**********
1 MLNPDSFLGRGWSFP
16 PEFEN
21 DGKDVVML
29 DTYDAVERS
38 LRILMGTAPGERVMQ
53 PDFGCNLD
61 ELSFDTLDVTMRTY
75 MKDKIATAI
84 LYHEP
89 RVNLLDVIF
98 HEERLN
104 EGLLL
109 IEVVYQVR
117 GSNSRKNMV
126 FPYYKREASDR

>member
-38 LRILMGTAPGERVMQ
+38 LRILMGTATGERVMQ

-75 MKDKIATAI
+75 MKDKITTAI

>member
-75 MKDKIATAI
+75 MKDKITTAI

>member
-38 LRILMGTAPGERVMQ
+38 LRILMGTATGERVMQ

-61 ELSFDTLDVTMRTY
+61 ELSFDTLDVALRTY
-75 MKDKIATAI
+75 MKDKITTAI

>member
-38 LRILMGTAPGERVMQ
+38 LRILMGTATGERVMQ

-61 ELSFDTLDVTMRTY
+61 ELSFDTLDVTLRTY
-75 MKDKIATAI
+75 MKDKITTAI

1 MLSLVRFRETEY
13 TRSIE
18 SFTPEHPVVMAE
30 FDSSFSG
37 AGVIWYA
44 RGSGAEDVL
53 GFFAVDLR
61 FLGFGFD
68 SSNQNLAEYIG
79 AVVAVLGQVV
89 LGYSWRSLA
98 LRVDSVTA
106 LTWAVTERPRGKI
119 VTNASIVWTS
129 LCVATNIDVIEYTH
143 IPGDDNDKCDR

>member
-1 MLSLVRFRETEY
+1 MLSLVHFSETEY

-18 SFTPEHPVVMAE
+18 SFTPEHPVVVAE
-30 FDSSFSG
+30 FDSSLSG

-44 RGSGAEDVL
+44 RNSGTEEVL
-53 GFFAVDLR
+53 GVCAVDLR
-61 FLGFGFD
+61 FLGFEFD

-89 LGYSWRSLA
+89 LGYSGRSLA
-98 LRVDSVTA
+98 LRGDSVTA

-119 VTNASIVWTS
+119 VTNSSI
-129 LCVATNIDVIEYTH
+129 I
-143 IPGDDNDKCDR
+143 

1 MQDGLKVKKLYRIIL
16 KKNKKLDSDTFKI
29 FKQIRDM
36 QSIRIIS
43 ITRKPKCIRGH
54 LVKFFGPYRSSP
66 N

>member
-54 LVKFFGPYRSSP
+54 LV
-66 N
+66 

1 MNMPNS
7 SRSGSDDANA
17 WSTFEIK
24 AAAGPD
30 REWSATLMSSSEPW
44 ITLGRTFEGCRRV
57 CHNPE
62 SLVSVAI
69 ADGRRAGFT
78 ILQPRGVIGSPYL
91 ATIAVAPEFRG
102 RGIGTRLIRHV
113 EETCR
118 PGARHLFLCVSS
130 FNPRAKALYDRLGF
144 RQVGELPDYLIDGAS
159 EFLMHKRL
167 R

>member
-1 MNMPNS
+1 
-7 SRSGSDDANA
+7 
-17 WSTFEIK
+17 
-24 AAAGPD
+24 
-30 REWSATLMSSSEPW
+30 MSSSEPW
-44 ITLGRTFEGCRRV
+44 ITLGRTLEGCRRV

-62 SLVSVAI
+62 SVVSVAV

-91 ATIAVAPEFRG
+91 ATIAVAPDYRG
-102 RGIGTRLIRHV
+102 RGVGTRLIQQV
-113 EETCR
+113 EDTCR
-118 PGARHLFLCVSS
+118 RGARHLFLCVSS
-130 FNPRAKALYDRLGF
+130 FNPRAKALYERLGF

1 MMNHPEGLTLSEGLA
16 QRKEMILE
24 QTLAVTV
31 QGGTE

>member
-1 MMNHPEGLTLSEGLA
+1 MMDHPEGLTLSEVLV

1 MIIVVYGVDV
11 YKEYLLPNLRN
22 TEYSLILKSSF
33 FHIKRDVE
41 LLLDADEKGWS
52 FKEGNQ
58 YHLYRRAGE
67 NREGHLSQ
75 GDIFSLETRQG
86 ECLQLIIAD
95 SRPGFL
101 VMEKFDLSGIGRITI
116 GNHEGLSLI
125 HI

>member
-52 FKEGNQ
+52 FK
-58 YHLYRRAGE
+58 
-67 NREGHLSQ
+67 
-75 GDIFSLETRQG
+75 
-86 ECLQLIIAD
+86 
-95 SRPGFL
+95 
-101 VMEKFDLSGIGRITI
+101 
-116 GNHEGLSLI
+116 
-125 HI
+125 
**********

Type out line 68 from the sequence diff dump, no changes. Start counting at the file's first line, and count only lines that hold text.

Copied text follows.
+89 LGYSGRSLA